Fragmented Friday

Friday Fragments is a blog party hosted at Half Past Kissin time.

Hot, hot, hot. Tappin high 90’s low 100’s for the last few weeks. Skipped out on the Arts Council music in Murphys park as even tho scheduled for early eve, just did not want to be outside.

Still playing at Pinterest DIY – getting all my ideas for my future garden in one place. Had been planning to paint the Adirondack chairs a deep red/brown to match an eventual trim color for the house; after seeing this, I’m moving towards more color. Summer here is brown. This cheerful shot from BHG is inspiring:

Pinterest Food makes me wonder if we’re in a competition to see just how fattening Americans can make any dish. Say, take a yummy, moist chocolate cake and frosting. Most of us would be happy with that as a perfectly executed dessert, right? But the web trend is to consider it better if you add a layer that’s cheesecake (with crumbled candies in the cheesecake cause good ol cheesecake isn’t enough) and make it really tall, then smear candies into the side frosting and – oh why not put cookies on top. Really?  Do we need our candy batter dipped and deep fried or your cake a monstrosity of 12 desserts in one?  Give me simplicity where I can savor my flavors.

Eek – yes, I did cute. Ikea bib pack plus embroidery designs (mostly Embroidery Library) and some stitching. For a friend (a bit ago, but found the pic when looking for something else).

From my lack of posting, you’d think I haven’t been cooking or crafting. Just been in a mode of making my favorites – various toppings on the so quick and easy pizza dough, my fav cornmeal muffins and the yummy raspberry tart. Even made up a batch of the “best ever” chocolate mocha cookies. All can be cooked in a small batch in the toaster oven on the porch so the house stays a/c alright. The cookie batter is perfectly happy in the fridge for a few days – you don’t have to bake it all at once. I’ve also been known to put the rice cooker and slow cooker (just did up a crunchy batch of garbanzos for salads) on the porch table.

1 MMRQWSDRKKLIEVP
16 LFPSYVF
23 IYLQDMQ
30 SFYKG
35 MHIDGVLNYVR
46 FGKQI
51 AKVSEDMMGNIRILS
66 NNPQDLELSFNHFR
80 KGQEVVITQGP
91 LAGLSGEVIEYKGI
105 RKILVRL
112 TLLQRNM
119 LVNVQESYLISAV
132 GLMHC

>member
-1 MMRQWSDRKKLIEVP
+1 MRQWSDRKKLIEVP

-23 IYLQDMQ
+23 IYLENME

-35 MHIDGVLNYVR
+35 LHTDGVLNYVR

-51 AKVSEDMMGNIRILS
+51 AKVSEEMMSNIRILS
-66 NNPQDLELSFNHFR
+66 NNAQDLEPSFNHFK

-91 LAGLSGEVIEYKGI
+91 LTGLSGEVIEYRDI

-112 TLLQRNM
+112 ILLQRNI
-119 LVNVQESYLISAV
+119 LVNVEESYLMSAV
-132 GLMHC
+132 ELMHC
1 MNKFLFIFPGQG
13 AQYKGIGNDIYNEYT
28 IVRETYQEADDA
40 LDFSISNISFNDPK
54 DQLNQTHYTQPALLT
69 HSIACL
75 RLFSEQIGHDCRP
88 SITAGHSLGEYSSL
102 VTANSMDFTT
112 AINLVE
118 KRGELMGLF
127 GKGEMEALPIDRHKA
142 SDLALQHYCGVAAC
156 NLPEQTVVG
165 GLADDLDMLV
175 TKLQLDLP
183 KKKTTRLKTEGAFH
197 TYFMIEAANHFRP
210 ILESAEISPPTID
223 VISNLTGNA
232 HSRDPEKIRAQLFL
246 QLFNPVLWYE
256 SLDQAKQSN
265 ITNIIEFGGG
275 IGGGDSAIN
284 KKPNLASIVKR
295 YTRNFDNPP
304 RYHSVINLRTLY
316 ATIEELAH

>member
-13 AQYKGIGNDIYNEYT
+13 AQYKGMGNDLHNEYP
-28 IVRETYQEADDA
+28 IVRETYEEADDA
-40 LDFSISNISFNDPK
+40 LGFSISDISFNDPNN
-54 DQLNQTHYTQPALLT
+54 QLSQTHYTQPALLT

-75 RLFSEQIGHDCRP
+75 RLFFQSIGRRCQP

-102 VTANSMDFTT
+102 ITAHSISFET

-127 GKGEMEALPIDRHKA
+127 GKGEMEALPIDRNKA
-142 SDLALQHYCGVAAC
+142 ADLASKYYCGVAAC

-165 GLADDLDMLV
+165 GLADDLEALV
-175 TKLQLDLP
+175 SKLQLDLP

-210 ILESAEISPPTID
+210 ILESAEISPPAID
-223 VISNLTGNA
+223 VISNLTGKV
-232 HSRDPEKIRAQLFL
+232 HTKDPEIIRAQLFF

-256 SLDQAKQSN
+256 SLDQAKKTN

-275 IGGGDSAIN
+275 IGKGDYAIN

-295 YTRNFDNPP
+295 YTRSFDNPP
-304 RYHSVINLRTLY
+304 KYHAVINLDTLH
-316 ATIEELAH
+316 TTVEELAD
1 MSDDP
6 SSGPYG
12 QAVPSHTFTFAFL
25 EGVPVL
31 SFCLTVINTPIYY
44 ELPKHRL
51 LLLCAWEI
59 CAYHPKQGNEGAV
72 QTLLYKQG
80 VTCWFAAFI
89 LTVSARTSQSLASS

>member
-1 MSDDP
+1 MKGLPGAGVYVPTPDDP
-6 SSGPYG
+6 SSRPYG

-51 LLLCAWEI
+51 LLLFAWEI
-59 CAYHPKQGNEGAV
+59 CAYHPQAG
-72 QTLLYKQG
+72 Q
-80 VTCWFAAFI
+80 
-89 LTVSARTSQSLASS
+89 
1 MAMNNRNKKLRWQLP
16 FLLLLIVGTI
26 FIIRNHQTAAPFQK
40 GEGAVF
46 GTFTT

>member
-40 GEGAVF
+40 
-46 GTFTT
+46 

Have to write up the crafty stuff, but it’s time for another iced coffee.

Friday Fragments

Friday Fragments is a blog party hosted at Half Past Kissin time. Luckily, she leaves it open a few days as today is obviously Saturday J So my bits:

I’ve posted mucho photos of Ruth Bancroft Garden – but must add this: Puya berteroniana (Annie’s Annuals has 3 Puya’s – this, a cool blue or lime green flowered variety). There were a few flowering at Bancroft. Had to go right up to it as its color made it look like another manmade sculpture – not a color you normally find in flowers. The bloom brings it to about 6 foot tall.

Was looking for something on yet a few more blogs that did not have a search field again this week. Arrgggh, why not? Don’t all the major carriers offer a search widget? I may go one or two pages – then I give up. Do folks really think everyone will plod through every post they’ve written looking for something? I would’ve shared the item further if I could have found the post. Sigh. If you have cool pics/projects/recipes please, please, please add a search widget to your blog.

This week’s new effort – getting creative inspiration or internet time wasting? Pinterest, currently ok. I suspect not for long. What’s cool – if you’re a crafter or a foodie or whoever and save links of ideas, then install new software that messes up your browser (isn’t everything always trying to get you to a different browser) so said links are hard to find – or if they simply get too long and messed up to fuss around with folder organization – this is presently a great place to store your links. (notice all the disclaimers about good now). It saves a nice big picture – so instead of a list you’re not quite sure what your link will take you to after having it for a few years – you get a page of clickable pictures for each of your folders. Cool. I can open a file of crafts to make for Halloween/Samhain/Day of the Dead and scan it quickly. I can search on pallets to see what everyone is out there making from wooden pallets and become oh so inspired to make more outdoor stuff. (Really – if you take any action on reading this post – open the pallet link!). I can “follow” other folks folders if it seems as though they’re capturing the same kind of inspiration I’m interested in – and see everyone I’m following on one page full of pics. If I like what they’ve posted, I simply “repin” it to one of my own boards.  The downside? Self promotion not monitored – I’m ok with a bit of it, but you know what happens when it’s not. The easy answer is that Pinterest opens to your page of followers once you sign up – so you won’t run into this unless you go to and click their categories (I’m a fan of DIY and Food). If you’re the blogger – folks may never stop on your blog so you might not know how much visibility your post’s photo is getting over on Pinterest. But, the pallet search hooked me – especially when I then went to wine barrels….  Oh oh, too much to do.